In the deluge of political conversation, signs, headlines, culture, and spin my son Wylie absolutely nails the crux of most matters in an "off-the-record" conversation last night on the way home from swim.
We're headed down the Blvd., just past 7th and Wylie remarks (not for the fist time)
"I wish Yucaipa had more tall buildings".
"Why? What would go in the tall buildings" I ask innocently.
"More businesses and stores and stuff".
"But, we already have a lot of businesses and stores, right"?
"Besides, Mom, if we have more tall buildings, we'll be on the map. Only cities with lots of tall buildings get on the map. More people will come to visit us that way".
And, before I can continue the "managed vs. unfettered" growth dialogue, Wylie sums it all up with this zinger:
"Man, Yucaipa really is Radiator Springs"!
If you haven't seen the movie "Cars", this reference won't hold a lot of meaning for you. I'll recount the story...
A totally hip "new" race car named Lightening McQueen gets disoriented and lost in the middle of nowhere and finds himself crawling into a sleepy little town called Radiator Springs off of the main highway. On his way into town, he breaks a few laws and ends up behind bars and in need of some repairs. Not to mention, this little intersection of life is way off the radar and no one knows where Lightening is or what's happened to him.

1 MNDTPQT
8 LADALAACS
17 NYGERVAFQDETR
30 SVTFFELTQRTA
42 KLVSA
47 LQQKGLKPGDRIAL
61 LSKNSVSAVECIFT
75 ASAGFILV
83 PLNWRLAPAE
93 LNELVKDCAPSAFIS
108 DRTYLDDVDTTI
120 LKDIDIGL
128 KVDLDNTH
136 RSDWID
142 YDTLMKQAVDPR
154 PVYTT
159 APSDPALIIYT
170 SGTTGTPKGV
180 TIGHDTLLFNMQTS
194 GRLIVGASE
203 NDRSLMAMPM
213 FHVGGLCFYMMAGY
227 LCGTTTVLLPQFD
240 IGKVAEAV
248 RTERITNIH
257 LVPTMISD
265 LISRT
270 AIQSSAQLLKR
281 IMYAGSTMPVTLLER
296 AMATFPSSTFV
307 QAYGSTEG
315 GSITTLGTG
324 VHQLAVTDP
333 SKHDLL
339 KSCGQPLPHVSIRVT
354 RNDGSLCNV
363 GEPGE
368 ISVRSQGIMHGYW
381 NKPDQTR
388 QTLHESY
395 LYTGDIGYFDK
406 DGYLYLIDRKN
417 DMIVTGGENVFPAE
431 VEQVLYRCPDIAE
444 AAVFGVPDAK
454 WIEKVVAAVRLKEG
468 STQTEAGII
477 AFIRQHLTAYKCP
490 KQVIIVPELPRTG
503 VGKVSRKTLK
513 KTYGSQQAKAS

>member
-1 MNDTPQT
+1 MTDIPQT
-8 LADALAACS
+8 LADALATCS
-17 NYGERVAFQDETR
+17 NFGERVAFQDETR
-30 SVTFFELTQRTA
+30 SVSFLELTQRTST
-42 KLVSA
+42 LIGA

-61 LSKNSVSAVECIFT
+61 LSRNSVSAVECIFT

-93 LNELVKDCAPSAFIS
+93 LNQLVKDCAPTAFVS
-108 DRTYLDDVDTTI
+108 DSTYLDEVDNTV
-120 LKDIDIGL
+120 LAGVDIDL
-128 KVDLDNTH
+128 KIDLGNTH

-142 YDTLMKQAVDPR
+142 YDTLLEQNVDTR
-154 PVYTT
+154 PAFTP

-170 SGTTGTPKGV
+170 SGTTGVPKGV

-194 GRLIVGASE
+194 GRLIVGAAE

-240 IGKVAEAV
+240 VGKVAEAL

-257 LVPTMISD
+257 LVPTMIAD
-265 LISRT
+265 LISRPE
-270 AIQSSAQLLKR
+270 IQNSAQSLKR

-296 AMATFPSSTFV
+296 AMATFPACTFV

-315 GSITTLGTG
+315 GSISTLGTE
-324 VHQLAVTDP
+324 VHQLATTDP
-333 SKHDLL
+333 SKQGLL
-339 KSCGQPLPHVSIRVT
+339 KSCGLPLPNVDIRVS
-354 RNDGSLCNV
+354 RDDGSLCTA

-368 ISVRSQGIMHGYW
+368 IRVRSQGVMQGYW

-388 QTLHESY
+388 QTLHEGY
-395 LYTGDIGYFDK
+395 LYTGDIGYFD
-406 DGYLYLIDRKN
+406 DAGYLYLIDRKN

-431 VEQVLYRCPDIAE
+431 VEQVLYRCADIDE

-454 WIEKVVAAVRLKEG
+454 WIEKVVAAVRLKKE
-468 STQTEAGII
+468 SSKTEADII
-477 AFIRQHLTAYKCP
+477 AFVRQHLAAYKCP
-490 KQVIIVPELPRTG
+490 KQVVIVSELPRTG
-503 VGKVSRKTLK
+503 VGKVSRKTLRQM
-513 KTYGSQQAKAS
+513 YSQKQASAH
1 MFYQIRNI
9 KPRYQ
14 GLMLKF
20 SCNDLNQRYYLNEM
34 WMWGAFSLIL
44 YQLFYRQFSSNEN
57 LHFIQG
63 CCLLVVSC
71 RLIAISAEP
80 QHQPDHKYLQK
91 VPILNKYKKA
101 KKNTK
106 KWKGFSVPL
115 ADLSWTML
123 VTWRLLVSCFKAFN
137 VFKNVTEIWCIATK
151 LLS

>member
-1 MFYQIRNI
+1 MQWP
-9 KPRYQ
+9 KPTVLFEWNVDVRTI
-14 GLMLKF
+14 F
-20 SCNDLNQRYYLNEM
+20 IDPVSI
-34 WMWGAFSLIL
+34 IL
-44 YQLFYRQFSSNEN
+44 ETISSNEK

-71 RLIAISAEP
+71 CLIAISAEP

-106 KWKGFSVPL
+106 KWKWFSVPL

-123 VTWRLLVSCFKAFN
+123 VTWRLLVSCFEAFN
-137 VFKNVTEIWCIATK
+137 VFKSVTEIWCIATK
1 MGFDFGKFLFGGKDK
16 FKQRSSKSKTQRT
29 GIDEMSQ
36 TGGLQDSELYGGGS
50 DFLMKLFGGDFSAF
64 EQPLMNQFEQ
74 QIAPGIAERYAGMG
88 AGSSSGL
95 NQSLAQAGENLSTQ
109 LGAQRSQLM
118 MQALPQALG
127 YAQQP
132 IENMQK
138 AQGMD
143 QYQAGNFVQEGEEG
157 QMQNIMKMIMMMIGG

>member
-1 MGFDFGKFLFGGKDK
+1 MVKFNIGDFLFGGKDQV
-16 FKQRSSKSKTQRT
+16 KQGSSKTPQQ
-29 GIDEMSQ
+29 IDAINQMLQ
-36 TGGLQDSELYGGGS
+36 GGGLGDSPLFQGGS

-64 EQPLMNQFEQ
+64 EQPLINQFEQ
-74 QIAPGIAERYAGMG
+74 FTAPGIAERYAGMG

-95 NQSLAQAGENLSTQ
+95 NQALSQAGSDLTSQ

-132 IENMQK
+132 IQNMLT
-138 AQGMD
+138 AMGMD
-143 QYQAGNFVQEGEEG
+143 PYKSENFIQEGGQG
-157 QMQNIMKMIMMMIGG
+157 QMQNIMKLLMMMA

For all its backwardness and lack, Radiator Springs really is a wonderful place where people matter and life is...simple. After Lightening gets to know the other cars there and experiences life outside the fast lane, he begins to see the place differently. His quest to get back to fame, fortune, big lights, bright cities is a bit derailed. In short, Lightening gets a chance to make a life "lane change". It's a really good story.
Intuitively, but certainly not intentionally, Wylie peers into the consciousness of the average voter on November 4th. The choices before Yucaipans (and many voters) is really about this one idea: where is Radiator Springs?